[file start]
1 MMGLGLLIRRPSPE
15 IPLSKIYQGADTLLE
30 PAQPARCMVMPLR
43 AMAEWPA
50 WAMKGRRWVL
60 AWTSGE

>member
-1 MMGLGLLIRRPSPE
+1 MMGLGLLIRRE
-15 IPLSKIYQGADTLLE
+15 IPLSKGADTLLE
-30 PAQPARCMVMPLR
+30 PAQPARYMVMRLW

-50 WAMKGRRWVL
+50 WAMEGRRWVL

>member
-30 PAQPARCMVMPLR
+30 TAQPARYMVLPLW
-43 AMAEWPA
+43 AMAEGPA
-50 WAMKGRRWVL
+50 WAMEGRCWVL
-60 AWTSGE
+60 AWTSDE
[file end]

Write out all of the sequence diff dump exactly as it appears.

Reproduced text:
1 MMGLGLLIRRPSPE
15 IPLSKIYQGADTLLE
30 PAQPARCMVMPLR
43 AMAEWPA
50 WAMKGRRWVL
60 AWTSGE

>member
-1 MMGLGLLIRRPSPE
+1 MMGLGLLIRRE
-15 IPLSKIYQGADTLLE
+15 IPLSKGADTLLE
-30 PAQPARCMVMPLR
+30 PAQPARYMVMRLW

-50 WAMKGRRWVL
+50 WAMEGRRWVL

>member
-30 PAQPARCMVMPLR
+30 TAQPARYMVLPLW
-43 AMAEWPA
+43 AMAEGPA
-50 WAMKGRRWVL
+50 WAMEGRCWVL
-60 AWTSGE
+60 AWTSDE